“Ancient Chinese Secret”
While that title might bring memories of a laundromat to some “of a certain age”, this article has nothing to do with a humorous, though politically incorrect television commercial. It will, however, bring you a centuries old technique for a delicious quasi-healthy beverage that you can make for pennies and tailor to your own personal tastes. You ready?

While according to WebMD the jury is still out on the positive claims of Kombucha, I had to try the simple fermentation method. I mean, Kombucha seems to be EVERYWHERE right now Never one to do anything half-way, I now have a new dedicated gallon glass jar, six pint sized “easy cap” glass bottles, and the all important scoby. After the nominal setup expense, I can and have made an entire gallon for what one 16oz bottle cost at my local health food store! Keep reading...

Meet my new “pet”. A scoby is a kind of gross looking amalgamation of yeast and healthy bacteria. It feeds off of sugar and fresh air. If you're doing it right, with each new batch you will generate a new scoby! I now have my third gallon of Kombucha aging, and actually that is the second generation – here's one of the first mom and baby scoby.

First things first – cleanliness is of utmost importance! You are INTENTIONALLY growing bacteria – you do NOT want any BAD bacteria to take up residence!!! If you've ever made homemade wine or beer you understand this point – so don't skimp on that boiling water! When you're satisfied that your master container (the gallon jar) is sterile, cover it while you brew a gallon of tea (I use 4 bags each black and green tea and distilled water) and add a cup of sugar. Cover and let cool to room temp. Transfer to your jar, gently add the scoby and some plain kombucha from a previous batch, cover with a finely woven cloth held in place by a rubber band... and wait.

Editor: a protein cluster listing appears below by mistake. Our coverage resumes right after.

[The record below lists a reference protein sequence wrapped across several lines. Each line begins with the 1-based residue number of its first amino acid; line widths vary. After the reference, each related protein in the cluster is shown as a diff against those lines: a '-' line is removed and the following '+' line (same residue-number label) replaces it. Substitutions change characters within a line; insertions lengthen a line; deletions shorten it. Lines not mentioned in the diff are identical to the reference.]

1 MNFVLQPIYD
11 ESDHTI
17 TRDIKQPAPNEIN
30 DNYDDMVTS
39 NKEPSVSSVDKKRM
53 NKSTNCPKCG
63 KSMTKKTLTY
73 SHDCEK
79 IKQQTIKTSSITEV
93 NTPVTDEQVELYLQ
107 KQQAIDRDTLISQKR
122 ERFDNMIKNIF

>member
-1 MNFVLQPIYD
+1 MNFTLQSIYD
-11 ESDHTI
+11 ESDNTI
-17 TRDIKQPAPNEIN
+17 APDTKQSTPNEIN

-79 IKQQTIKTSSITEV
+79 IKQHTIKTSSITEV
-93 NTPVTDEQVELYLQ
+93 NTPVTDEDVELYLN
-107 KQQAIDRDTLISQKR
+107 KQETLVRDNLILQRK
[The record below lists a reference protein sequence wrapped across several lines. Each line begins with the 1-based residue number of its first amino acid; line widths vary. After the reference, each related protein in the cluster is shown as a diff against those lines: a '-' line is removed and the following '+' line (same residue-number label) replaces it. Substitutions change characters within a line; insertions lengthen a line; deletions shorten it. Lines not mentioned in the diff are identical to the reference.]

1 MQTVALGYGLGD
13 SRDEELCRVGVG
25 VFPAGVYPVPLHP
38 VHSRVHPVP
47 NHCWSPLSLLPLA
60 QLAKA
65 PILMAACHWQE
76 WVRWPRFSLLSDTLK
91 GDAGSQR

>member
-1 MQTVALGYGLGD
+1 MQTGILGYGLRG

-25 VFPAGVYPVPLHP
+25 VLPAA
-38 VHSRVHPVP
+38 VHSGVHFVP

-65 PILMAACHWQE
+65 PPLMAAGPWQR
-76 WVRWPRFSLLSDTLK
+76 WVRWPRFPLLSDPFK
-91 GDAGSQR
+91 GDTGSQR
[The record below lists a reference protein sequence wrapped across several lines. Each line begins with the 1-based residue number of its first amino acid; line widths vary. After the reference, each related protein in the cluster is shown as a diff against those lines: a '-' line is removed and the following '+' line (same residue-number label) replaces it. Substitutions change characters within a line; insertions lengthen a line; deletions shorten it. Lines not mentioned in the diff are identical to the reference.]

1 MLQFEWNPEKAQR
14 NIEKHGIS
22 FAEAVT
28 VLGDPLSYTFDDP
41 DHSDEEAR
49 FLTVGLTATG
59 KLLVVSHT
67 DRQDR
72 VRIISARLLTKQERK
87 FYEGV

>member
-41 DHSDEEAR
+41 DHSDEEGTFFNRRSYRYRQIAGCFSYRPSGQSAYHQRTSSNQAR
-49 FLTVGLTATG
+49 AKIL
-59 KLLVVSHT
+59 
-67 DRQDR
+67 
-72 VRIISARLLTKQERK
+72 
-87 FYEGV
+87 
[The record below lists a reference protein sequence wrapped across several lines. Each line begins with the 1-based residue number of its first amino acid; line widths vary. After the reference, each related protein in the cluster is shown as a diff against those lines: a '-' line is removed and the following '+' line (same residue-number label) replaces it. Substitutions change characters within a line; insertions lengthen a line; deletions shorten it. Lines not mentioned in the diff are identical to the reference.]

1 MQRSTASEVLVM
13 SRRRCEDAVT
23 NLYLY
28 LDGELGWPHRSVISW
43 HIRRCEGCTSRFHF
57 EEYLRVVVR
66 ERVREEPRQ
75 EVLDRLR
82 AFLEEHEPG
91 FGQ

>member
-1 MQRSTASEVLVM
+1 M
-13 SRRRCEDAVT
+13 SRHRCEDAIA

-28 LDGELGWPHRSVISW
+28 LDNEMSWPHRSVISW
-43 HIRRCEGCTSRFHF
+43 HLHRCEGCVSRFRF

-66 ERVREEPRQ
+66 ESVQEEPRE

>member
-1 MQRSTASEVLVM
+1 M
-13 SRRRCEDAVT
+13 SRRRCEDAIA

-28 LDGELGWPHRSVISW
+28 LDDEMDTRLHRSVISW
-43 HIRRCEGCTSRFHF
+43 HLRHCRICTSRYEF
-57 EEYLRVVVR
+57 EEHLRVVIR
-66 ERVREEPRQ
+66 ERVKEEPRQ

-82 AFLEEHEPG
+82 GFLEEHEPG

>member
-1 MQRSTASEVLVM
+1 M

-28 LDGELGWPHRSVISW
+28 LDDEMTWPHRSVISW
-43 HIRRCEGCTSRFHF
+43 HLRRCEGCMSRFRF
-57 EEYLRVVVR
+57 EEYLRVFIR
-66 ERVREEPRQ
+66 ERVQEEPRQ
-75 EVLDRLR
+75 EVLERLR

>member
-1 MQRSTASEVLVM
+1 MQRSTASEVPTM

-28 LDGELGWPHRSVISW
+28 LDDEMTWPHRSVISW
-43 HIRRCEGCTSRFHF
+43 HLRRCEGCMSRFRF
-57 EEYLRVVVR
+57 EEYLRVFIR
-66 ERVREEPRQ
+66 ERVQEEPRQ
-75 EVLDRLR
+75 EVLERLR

It's still mostly in the 50's here, so I've been letting my potion go two weeks for this first step - it will go faster in warmer weather. Try not to peek too often, but if you do, you'll start to see the growth of the new “baby” while the liquid actually gets somewhat lighter in color. Ideally you'll catch a whiff of vinegar as you walk by, and that's ok – in fact, that's great. NOW comes the fun part!

My first gallon I wasn't sure what flavor I would get or more importantly, what I would LIKE the best – so I kept some plain, and tried three variations I'd found online: strawberry mojito, turmeric/ginger/lemon grass, and apple cinnamon. I added the “extras” to each bottle, filled them from my master, sealed, and stored in a dark place for a few more days.

All of them were pleasant – the turmeric had an almost smoky flavor to it; the apple tasted just as expected, with a slight tingle to it reminiscent of cider about to turn(?), plain is going to be delightful on a nice hot day – but I gotta say – the Strawberry Mojito blew me away!

I've rambled enough about my new “pet” for today – I'll be posting some more details and combinations soon, but for now,


Posted by Linda :
Thursday 05 May 2016 - 14:36:40
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